Earth's Oldest Large Aquatic Predator Was A Terrifying 'Sea Scorpion'

“It was obviously a very aggressive animal. It was a big angry bug."

"Jumbo shrimp" doesn't do it justice.

Researchers at Yale and the University of Iowa have discovered a fossil of Earth's oldest large aquatic predator, a human-sized "giant sea scorpion" (albeit without the stinger-tipped tail). Named "Pentecopterus" in honor of the penteconter, an ancient Greek warship, the 467-million-year-old fossil predates the dinosaurs by a couple hundred million years.

Patrick Lynch/Yale University

A study announcing the finding, published Tuesday in the journal BMC Evolutionary Biology, says that the nearly 6-foot-long Pentecopterus boasted a streamlined body, capped with a long head shield. A series of large limbs underneath helped it trap prey, likely soft, worm-like creatures based on the shape of its jaw, reports Newsweek.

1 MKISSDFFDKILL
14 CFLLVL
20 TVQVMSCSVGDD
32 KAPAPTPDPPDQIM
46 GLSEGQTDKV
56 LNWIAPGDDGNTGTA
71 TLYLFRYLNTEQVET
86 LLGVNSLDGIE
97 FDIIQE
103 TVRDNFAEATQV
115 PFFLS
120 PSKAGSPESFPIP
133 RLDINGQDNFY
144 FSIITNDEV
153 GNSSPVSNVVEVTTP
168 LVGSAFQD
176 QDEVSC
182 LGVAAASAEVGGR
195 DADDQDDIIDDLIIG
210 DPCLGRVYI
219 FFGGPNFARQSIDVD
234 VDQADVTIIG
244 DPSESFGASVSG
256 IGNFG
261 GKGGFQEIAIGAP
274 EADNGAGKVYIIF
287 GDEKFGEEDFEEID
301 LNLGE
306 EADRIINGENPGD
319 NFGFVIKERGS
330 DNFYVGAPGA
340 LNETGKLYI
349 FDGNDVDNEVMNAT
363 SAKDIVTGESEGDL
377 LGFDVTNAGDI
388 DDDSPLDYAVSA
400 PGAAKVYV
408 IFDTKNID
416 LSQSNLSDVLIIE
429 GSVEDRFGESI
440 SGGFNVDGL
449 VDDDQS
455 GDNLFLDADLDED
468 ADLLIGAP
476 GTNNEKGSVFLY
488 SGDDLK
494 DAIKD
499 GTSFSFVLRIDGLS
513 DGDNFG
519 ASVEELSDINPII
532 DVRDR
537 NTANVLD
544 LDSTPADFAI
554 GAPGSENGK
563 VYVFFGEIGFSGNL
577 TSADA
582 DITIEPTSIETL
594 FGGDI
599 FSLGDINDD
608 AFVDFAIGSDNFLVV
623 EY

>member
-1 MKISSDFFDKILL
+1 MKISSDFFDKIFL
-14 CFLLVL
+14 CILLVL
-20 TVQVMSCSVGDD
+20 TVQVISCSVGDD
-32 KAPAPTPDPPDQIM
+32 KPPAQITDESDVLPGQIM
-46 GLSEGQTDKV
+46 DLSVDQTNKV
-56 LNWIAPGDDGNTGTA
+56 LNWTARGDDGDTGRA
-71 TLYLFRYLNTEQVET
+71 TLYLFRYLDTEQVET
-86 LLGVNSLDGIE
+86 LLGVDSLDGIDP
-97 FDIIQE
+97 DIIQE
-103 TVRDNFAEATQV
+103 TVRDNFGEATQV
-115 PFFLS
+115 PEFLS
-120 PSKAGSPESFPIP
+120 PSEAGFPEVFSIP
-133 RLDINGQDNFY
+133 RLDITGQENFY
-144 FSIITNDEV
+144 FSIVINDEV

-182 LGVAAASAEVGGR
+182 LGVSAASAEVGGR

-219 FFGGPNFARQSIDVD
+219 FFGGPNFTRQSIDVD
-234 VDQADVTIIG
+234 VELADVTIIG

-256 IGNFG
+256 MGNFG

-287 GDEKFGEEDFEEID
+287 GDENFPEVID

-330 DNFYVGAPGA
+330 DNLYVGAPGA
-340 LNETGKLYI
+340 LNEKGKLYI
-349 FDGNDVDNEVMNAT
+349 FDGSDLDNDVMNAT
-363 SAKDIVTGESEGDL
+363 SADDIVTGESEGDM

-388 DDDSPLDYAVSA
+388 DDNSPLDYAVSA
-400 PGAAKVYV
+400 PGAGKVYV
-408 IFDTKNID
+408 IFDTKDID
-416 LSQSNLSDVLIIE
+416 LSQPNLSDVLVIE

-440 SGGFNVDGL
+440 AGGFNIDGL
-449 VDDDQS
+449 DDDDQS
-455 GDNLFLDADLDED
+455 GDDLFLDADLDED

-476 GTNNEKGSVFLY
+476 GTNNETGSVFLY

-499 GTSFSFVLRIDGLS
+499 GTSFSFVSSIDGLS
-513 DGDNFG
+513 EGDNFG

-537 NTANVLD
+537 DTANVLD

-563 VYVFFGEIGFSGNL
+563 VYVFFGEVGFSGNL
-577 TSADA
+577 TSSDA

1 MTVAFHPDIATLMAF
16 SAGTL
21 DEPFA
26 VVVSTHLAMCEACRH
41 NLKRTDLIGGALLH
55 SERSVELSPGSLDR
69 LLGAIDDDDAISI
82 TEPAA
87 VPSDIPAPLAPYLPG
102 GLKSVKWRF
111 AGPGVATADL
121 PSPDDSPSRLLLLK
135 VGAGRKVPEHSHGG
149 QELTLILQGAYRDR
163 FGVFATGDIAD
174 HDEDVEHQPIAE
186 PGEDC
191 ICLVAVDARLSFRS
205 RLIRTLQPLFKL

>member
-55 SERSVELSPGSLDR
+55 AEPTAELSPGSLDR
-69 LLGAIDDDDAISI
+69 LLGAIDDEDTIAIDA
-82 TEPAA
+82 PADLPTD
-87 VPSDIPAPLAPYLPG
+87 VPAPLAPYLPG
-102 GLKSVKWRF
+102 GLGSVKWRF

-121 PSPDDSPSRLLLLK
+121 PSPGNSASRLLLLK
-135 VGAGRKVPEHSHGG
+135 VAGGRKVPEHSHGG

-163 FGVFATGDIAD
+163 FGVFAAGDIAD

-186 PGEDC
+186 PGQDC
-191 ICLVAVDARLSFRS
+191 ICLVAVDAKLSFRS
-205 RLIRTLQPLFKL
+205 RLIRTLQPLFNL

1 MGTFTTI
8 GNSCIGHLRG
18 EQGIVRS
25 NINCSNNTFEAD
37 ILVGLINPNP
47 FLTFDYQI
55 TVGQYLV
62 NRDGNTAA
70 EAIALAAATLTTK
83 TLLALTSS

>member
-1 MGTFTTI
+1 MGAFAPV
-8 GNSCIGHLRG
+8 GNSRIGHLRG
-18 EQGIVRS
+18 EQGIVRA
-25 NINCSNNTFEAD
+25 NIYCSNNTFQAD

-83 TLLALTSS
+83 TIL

As an "eurypterid" arthropod, Pentecopterus is a distant relative to a number of modern animals, including ticks, spiders and lobsters.

“This is the first real big predator. I wouldn’t have wanted to be swimming with it," James Lamsdell, a postdoctoral associate at Yale and the lead author of the study, told The Guardian. "There’s something about bugs. When they’re a certain size they shouldn’t be allowed to get bigger."

In an email to The Huffington Post, Lamsdell explained that, while animals such as the Anomalocaris are indeed older and could grow to a large size (though were generally about meter long), unlike Pentecopterus, it "was not capable of eating other large organisms or animals with hard parts." Pentecopterus, in contrast, was much more predatory.

“It was obviously a very aggressive animal,” Lamsdell added. “It was a big angry bug."

Scientists found the remarkably well-preserved fossil of the new species in a meteorite crater in northeastern Iowa in 2010. Subsequent research on the fossil "shows that eurypterids evolved some 10 million years earlier than we thought," Lamsdell said in a Yale press release, "and the relationship of the new animal to other eurypterids shows that they must have been very diverse during this early time of their evolution, even though they are very rare in the fossil record."

This story has been updated with comments from Dr. Lamsdell.